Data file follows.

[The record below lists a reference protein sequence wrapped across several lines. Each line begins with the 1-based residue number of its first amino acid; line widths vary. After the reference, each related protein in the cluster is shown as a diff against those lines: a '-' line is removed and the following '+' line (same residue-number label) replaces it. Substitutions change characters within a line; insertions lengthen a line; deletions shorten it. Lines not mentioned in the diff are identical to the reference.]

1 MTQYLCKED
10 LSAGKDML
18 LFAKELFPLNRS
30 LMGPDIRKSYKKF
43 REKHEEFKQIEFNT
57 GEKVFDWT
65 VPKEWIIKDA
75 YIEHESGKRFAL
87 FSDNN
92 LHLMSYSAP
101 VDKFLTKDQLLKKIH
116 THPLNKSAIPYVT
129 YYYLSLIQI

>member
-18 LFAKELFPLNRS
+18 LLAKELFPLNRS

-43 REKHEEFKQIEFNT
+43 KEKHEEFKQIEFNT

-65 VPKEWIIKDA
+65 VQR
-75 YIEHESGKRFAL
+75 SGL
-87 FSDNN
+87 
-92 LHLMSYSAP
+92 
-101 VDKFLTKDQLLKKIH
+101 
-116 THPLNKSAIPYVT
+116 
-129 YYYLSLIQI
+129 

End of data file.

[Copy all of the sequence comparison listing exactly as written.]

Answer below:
[The record below lists a reference protein sequence wrapped across several lines. Each line begins with the 1-based residue number of its first amino acid; line widths vary. After the reference, each related protein in the cluster is shown as a diff against those lines: a '-' line is removed and the following '+' line (same residue-number label) replaces it. Substitutions change characters within a line; insertions lengthen a line; deletions shorten it. Lines not mentioned in the diff are identical to the reference.]

1 MTQYLCKED
10 LSAGKDML
18 LFAKELFPLNRS
30 LMGPDIRKSYKKF
43 REKHEEFKQIEFNT
57 GEKVFDWT
65 VPKEWIIKDA
75 YIEHESGKRFAL
87 FSDNN
92 LHLMSYSAP
101 VDKFLTKDQLLKKIH
116 THPLNKSAIPYVT
129 YYYLSLIQI

>member
-18 LFAKELFPLNRS
+18 LLAKELFPLNRS

-43 REKHEEFKQIEFNT
+43 KEKHEEFKQIEFNT

-65 VPKEWIIKDA
+65 VQR
-75 YIEHESGKRFAL
+75 SGL
-87 FSDNN
+87 
-92 LHLMSYSAP
+92 
-101 VDKFLTKDQLLKKIH
+101 
-116 THPLNKSAIPYVT
+116 
-129 YYYLSLIQI
+129 